I want to thank and welcome middle-grade author, James Gordon for sharing his personal writing journey with us on my blog today. His featured book, Hi, My Name is Bobo: A Weekend in the Life of a 5th Grader can be purchased from Amazon, and other on-line bookstores.

How long have you been writing, James?

I have been writing since 2007, published first book in 2009, The Confessional Heart of a Man.

 Where did you get your idea and inspiration to write Hi, My Name is Bobo: A Weekend in the Life of a 5th Grader?

A friend of mine mentioned to me that I had not written a book that his children could read. So I decided to take two weeks and write Hi, My Name is Bobo.

What sets Hi, My Name is Bobo: A Weekend in the Life of a 5th Grader apart from other books in the same genre?

Bobo is different because the main character is African American. Unlike most children's books, there isn't one central message. However, Bobo exemplifies the innocence and hopeful excitement that a young man should have when dealing with school, first love, etc.

 As a children’s author, what is your writing process?

Not much a process really. I do pull pictures and watch programs to put me in a youthful mindset.

How long did it take for you to start and finish Hi, My Name is Bobo: A Weekend in the Life of a 5thGrader?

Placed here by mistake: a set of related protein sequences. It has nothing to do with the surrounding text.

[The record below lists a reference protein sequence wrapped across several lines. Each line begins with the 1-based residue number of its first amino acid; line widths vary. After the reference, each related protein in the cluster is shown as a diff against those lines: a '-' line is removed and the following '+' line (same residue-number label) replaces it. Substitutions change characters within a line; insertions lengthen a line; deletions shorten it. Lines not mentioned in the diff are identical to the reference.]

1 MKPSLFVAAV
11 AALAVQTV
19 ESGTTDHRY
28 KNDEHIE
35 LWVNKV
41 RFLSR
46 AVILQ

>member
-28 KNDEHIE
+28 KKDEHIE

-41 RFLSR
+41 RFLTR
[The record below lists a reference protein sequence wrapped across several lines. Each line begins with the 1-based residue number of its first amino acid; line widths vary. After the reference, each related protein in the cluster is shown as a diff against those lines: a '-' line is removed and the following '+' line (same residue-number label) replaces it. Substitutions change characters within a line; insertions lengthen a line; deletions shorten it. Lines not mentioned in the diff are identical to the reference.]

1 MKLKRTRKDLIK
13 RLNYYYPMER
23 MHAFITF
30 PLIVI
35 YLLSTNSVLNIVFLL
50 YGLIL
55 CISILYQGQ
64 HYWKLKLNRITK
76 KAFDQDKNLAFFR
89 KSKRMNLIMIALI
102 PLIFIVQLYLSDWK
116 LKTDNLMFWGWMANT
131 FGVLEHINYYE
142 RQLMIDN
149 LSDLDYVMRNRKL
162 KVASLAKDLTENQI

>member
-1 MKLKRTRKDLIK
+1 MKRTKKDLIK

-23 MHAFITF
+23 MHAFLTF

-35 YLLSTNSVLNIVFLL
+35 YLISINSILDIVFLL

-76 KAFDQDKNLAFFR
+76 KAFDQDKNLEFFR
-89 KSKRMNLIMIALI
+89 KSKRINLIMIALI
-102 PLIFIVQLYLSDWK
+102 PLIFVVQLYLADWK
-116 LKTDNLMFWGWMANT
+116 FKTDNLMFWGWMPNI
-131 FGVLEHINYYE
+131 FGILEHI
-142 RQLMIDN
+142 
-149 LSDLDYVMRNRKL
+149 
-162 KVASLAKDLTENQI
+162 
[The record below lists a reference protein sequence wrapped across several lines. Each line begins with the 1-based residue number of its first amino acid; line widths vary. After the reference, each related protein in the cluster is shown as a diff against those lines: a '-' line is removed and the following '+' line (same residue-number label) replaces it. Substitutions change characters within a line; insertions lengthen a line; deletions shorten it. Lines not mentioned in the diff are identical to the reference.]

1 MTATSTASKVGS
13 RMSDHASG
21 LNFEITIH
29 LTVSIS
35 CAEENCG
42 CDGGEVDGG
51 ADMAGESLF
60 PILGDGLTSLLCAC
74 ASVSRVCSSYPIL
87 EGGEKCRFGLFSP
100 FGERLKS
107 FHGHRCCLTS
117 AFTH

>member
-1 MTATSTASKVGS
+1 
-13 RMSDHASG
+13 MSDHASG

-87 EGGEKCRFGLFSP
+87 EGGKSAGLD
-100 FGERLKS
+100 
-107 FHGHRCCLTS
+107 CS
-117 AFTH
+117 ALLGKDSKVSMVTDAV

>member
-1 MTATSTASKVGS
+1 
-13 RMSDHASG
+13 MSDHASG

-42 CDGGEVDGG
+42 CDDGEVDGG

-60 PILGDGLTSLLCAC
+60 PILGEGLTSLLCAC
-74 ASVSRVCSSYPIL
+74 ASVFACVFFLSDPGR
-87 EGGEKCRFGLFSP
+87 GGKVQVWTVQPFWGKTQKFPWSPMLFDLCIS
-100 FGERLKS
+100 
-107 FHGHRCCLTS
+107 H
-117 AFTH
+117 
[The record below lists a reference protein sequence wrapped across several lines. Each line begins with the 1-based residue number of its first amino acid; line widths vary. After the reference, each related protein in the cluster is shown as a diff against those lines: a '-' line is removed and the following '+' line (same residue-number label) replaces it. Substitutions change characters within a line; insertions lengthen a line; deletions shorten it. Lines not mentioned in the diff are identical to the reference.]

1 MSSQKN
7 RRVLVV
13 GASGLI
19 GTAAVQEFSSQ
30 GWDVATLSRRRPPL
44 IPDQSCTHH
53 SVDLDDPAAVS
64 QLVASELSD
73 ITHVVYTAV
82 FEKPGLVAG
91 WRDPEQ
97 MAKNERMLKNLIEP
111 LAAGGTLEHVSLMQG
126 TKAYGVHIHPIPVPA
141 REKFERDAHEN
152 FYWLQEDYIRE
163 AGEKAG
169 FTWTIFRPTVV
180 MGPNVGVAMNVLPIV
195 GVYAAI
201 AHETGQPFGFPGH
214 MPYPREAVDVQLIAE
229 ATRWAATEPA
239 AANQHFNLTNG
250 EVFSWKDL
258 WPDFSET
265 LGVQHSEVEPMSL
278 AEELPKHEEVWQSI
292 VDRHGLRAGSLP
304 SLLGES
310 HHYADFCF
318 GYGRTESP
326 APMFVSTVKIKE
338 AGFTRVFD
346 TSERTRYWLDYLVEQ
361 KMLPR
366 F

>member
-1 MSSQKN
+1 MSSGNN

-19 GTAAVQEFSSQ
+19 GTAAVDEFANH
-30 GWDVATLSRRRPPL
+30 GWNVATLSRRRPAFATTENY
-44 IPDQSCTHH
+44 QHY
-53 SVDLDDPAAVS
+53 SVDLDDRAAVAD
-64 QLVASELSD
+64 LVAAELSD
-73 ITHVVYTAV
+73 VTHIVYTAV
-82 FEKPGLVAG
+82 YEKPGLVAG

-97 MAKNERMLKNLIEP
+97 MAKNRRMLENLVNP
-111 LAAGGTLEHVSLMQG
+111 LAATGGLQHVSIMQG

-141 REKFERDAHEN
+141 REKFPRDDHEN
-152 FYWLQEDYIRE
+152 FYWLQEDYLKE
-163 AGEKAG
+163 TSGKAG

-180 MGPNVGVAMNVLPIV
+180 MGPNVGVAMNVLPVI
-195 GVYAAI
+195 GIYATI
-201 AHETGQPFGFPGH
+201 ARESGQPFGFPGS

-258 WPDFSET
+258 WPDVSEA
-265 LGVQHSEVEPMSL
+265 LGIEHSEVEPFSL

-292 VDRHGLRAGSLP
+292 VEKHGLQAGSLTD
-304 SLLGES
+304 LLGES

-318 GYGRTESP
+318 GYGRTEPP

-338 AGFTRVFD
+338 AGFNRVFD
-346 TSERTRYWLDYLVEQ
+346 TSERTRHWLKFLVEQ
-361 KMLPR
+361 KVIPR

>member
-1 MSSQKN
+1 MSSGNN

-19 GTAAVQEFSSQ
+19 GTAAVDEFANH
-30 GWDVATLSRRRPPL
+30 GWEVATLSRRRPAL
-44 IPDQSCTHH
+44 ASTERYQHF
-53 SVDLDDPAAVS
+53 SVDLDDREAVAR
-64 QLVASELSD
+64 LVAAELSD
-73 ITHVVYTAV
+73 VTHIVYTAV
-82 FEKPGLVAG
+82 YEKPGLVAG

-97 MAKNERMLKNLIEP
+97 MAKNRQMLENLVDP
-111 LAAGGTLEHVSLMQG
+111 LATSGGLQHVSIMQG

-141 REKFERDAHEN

It took two weeks to write, have edited, and complete Bobo.

Do you have any advice for other writers striving to write in your genre, James?

Make it special and real. Children and their parents need new adventures to go on. So write on....

What’s next for James Gordon the author?

I have a top secret project that I'm working on and will be released soon. 

Okay, here’s one for me, since I’m writing a time travel series—If you could time travel anywhere into Earth’s past, where would you go and why?  

I would like to go back to various junctures in history when people were harmed and reverse those instances.

Bio: James Gordon is the award winning author of Hi My Name is Bobo (A Weekend in the Life of a 5th
Grader). He hails from Chicago Illinois. As G.P.A.(Greatest Poet Alive), he has written five other books of Poetry. James can be seen in the movies (Persian Version and Animals) and TV (Chicago Fire and Chicago PD). He can be found on Twitter at gr8estpoetalive.

Buy link:


Connect with James on Facebook: https://www.facebook.com/HimynameisBobo

0 Comments on Meet Middle-Grade Author James Gordon... as of 9/1/2014 8:04:00 AM
Add a Comment
6. Interview With Kerry O’Malley Cerra: MG Author

I am so pleased to be doing a post with Kerry O’Malley Cerra, the author of the middle grade book, JUST A DROP OF WATER.  What better way to honor Labor Day than to have Kerry talk about the book and freedom. Here’s Kerry:

1. Tell us about your personal connection to 911.